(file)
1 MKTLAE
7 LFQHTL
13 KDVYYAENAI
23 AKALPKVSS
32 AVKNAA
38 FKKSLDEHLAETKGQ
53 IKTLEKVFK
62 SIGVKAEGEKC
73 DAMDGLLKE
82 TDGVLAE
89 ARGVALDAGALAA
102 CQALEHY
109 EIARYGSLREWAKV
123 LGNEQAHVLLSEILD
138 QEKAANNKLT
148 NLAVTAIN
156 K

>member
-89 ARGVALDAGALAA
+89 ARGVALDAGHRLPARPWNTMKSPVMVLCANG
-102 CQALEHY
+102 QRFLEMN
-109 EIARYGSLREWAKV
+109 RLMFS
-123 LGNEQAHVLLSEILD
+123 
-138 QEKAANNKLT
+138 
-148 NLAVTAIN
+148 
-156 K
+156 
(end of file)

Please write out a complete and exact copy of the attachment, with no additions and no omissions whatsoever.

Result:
1 MKTLAE
7 LFQHTL
13 KDVYYAENAI
23 AKALPKVSS
32 AVKNAA
38 FKKSLDEHLAETKGQ
53 IKTLEKVFK
62 SIGVKAEGEKC
73 DAMDGLLKE
82 TDGVLAE
89 ARGVALDAGALAA
102 CQALEHY
109 EIARYGSLREWAKV
123 LGNEQAHVLLSEILD
138 QEKAANNKLT
148 NLAVTAIN
156 K

>member
-89 ARGVALDAGALAA
+89 ARGVALDAGHRLPARPWNTMKSPVMVLCANG
-102 CQALEHY
+102 QRFLEMN
-109 EIARYGSLREWAKV
+109 RLMFS
-123 LGNEQAHVLLSEILD
+123 
-138 QEKAANNKLT
+138 
-148 NLAVTAIN
+148 
-156 K
+156 